Book Trade History; ‘Celebrating 200 years of Christian Bookselling’ – Part 1
It would appear that the very first UK Christian Bookshop opened in Derby in 1810 – exactly 200 years ago! The Derby and Derbyshire Auxiliary of the Religious Tract Society opened this shop in the Cock Pit area of Derby. It then moved to The Strand around 1900 (where it was renamed The Bible and Book Shop) and on to Irongate before finishing up in its present location in Queens Street. Subsequent owners have included; Scripture Union, Wesley Owen and now it is owned and operated by Koorong of Australia.
The next Christian bookshop was opened in Bristol in 1813 by the Society for Promoting Christian Knowledge. SPCK as a society had been established much earlier in 1698 by Dr Thomas Bray, a clergyman. SPCK went on to open their second shop in London in 1836.
Quite a number of now well known Christian bookshops opened during the mid to late 19th century including, in 1852, George Muller’s ECL Bookshop in Park Street, Bristol. The Wesleyan Reform Union (1849) and the Faith Mission (1889) also started their bookshops during this period as did the Protestant Truth Society (London) and the Catholic Truth Society (Manchester), also in 1889.
Pickering and Inglis opened their Glasgow shop (1893), the first of a number of shops around the country. Nicholas Gray of RL Allan & Son Publishers (Chapter House Ltd), based in Glasgow, emailed me recently with more details of the P&I background;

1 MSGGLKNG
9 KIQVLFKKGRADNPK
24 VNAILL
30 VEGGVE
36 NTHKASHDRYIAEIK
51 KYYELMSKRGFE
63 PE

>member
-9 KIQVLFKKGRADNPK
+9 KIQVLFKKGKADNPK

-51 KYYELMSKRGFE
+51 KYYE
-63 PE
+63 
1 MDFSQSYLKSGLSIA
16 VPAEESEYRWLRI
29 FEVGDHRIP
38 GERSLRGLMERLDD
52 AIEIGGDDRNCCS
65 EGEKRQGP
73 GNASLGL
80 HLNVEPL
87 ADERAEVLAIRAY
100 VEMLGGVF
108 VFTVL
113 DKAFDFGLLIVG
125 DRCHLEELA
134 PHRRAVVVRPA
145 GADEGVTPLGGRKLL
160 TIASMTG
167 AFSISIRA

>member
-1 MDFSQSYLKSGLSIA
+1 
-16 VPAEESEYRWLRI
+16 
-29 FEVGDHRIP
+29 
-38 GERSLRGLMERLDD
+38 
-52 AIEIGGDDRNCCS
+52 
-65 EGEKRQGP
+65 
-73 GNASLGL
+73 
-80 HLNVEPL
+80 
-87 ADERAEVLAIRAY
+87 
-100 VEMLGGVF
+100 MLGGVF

‘The story of P & I is told in a book on the History of the Scottish Brethren by Neil Dixon. P & I started as a Brethren publisher and bookseller in the mid 1890s by preacher Henry (HYP) Pickering and his friend William Inglis who died in 1906, when John Gray (my grandfather) became HYP’s partner and Managing Director. The firm expanded by printing in Glasgow and later Cardiff and opening shops in Glasgow, London, Edinburgh, Newcastle, Dublin, Bournemouth (Keith Jones is ex-P&I), Manchester and maybe some others. They were a chain before such were known but tended to operate independently. That was their inherent weakness.
By the 1930s they, along with Marshall Morgan & Scott, were the two leading UK independent publishing businesses, both with strong links to Keswick and their speakers. The bookshops were a good outlet for P & I books and their printing output gave them an advantage over MM&S.
When the new centrally-run, charity-based SU and CLC shops came along, P & I found it difficult to compete and the shops closed one by one. The last to close were Manchester in 1966 and London in 1985. However the large Glasgow shop continued flourish and survived a company merger with competitors MM&S in 1981.
My wife and I bought and refitted the P&I Glasgow shop in 1985 and opened a coffee shop which became a hit immediately. The shop was regularly voted ‘Christian Bookshop of the Year’ and in 1995 appeared in upmarket Harpers & Queen magazine’s A-list of UK bookshops. It had an award-winning Chapter House coffee shop long before Borders latched onto the idea.
The Glasgow shop was bought by STL in 1999 and became Wesley Owen’s flagship store for ten years before being bought by Koorong in 2009.
P&I characters include George Gray (no relation) who managed the London shop in Ludgate Hill during the 1950s & 60s. He gave the unpublished manuscript of ‘How Great Thou Art’ to George Beverly Shea, now regarded as the most popular modern hymn’.
Parts 2 – 4 will follow shortly.
This brief history of the ‘Christian book trade in the UK’ is extracted from a lecture given to the Librarians’ Christian Fellowship (LCF) Annual Conference in London on Saturday 24 April 2010. For further information see www.librarianscf.org.uk.